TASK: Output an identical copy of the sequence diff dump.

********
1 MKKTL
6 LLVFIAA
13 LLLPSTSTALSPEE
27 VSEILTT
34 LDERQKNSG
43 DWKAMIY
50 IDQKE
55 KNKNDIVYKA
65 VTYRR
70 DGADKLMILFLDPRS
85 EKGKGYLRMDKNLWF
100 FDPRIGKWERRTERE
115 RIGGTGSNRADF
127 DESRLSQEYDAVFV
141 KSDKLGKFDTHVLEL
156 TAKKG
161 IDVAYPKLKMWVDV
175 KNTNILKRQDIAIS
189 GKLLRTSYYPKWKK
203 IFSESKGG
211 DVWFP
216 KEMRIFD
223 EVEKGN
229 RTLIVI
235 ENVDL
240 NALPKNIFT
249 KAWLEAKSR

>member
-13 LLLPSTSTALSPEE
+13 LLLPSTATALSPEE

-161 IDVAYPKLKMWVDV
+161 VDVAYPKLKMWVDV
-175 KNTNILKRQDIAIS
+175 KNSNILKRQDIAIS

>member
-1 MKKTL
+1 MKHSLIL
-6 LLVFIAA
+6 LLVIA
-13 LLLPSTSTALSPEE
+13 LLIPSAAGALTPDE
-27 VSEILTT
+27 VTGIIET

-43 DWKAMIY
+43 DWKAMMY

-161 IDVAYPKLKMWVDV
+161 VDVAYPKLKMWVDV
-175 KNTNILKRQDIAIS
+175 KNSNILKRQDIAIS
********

1 MKKTL
6 LLVFIAA
13 LLLPSTSTALSPEE
27 VSEILTT
34 LDERQKNSG
43 DWKAMIY
50 IDQKE
55 KNKNDIVYKA
65 VTYRR
70 DGADKLMILFLDPRS
85 EKGKGYLRMDKNLWF
100 FDPRIGKWERRTERE
115 RIGGTGSNRADF
127 DESRLSQEYDAVFV
141 KSDKLGKFDTHVLEL
156 TAKKG
161 IDVAYPKLKMWVDV
175 KNTNILKRQDIAIS
189 GKLLRTSYYPKWKK
203 IFSESKGG
211 DVWFP
216 KEMRIFD
223 EVEKGN
229 RTLIVI
235 ENVDL
240 NALPKNIFT
249 KAWLEAKSR

>member
-13 LLLPSTSTALSPEE
+13 LLLPSTATALSPEE

-161 IDVAYPKLKMWVDV
+161 VDVAYPKLKMWVDV
-175 KNTNILKRQDIAIS
+175 KNSNILKRQDIAIS

>member
-1 MKKTL
+1 MKHSLIL
-6 LLVFIAA
+6 LLVIA
-13 LLLPSTSTALSPEE
+13 LLIPSAAGALTPDE
-27 VSEILTT
+27 VTGIIET

-43 DWKAMIY
+43 DWKAMMY

-161 IDVAYPKLKMWVDV
+161 VDVAYPKLKMWVDV
-175 KNTNILKRQDIAIS
+175 KNSNILKRQDIAIS